Mauro Javier Cárdenas, the critically-acclaimed author of The Revolutionaries Try Again--"an original, insubordinate novel" (New York Times)--pens a profound story of literature about a man coming to terms with his dysfunctional Colombian family, as well as his own behavior, as an immigrant in America.
Antonio wants to avoid thinking about his sister--even though he knows he won't be able to avoid thinking about his sister--because his sister is on the run after allegedly threatening to shoot her neighbors, and has been claiming that Antonio, Obama, the Pentagon, and their mother are all conspiring against her. Nevertheless, Antonio is going to try his best to be as avoidant as possible, because he worries that what's been happening to his sister might somehow infect his relatively contented, ordered American life, and destabilize the precarious arrangement with his ex-wife that's allowed him to stay close to his two daughters.
In fact, he's busy doing everything except facing his problems head-on: transcribing recordings of his mother speaking about their troubled life in Colombia, transcribing recordings of his ex-wife speaking about her idyllic life in the Czech Republic; writing about former girlfriends whose words and deeds still recur in his mind; rereading stories by American writers that allow him to skirt the subject of his sister's state of mind without completely destroying his own.
Written in long, unravelling sentences that accommodate all the detritus of thought--scenes real and imagined, headphones and heartache, Toblerones and Thomas Bernhard--Aphasia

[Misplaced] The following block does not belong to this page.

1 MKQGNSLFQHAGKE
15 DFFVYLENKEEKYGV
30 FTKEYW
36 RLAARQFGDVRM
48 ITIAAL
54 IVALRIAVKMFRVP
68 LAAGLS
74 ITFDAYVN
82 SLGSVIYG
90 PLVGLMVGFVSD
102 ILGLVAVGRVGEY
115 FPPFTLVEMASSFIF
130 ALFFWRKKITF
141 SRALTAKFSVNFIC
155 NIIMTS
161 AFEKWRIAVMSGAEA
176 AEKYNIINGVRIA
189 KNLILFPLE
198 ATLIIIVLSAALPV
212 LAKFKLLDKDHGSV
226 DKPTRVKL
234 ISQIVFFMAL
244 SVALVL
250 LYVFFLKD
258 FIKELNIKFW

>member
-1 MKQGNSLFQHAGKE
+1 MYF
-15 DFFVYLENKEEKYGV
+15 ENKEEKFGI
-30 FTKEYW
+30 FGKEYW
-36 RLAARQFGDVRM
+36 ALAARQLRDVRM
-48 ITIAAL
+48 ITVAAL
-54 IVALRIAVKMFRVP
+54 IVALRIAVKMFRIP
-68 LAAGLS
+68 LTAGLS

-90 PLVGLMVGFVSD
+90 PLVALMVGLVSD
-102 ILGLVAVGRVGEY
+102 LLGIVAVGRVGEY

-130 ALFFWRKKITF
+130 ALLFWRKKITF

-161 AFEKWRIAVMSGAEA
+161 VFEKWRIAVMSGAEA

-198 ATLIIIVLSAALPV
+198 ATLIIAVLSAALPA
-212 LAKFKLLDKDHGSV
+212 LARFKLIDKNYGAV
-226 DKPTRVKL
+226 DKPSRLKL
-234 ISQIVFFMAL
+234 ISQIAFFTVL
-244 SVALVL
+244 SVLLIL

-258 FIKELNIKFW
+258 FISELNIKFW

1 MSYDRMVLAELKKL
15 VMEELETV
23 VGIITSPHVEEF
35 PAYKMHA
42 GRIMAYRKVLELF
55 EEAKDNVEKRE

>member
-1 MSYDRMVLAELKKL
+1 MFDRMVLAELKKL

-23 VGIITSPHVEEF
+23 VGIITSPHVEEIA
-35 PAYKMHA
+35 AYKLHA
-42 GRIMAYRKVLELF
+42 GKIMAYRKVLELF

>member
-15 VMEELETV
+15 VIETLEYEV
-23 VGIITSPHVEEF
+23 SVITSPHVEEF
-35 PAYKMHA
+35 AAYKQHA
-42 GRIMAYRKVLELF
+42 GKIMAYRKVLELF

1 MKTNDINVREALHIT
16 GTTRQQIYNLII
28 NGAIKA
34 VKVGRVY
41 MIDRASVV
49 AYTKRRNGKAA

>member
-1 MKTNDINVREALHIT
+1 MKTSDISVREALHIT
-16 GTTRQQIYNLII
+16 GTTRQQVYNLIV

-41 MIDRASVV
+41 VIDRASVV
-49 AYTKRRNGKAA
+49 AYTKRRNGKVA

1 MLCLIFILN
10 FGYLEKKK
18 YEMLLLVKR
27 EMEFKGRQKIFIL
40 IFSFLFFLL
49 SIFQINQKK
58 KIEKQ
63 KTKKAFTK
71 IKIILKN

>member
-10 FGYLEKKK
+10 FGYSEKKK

captures the immensity of the present moment as well as the pain of the past. It cements Mauro Javier Cárdenas's place as one of the most innovative and extraordinary novelists working today.
Cárdenas undercuts the idea of a single, stable identity and suggests the self as a many-layered work in progress . . . Original, richly felt, deftly written. Highly recommended. --Kirkus (Starred Review)
Mauro Javier Cárdenas's Aphasia
batters at the limits of guilt, of masculinity, of love and promiscuity, of the American family and English syntax." --Nicole Krauss, author To Be a Man
and The History of Love
Mauro Javier Cárdenas has knocked down the novel as we know it, and built a cathedral out of the debris. Aphasia is monumental, funny, potent, and fresh. It marks a new beginning." --Carlos Fonseca, author Natural History
"Brainy and decadent, playful and outrageous, Aphasia
marks the comeback of the Self in a spiraling trip into contemporary manhood and the Latin American spirit that will render you speechless." --Pola Oloixarac, author Dark Constellations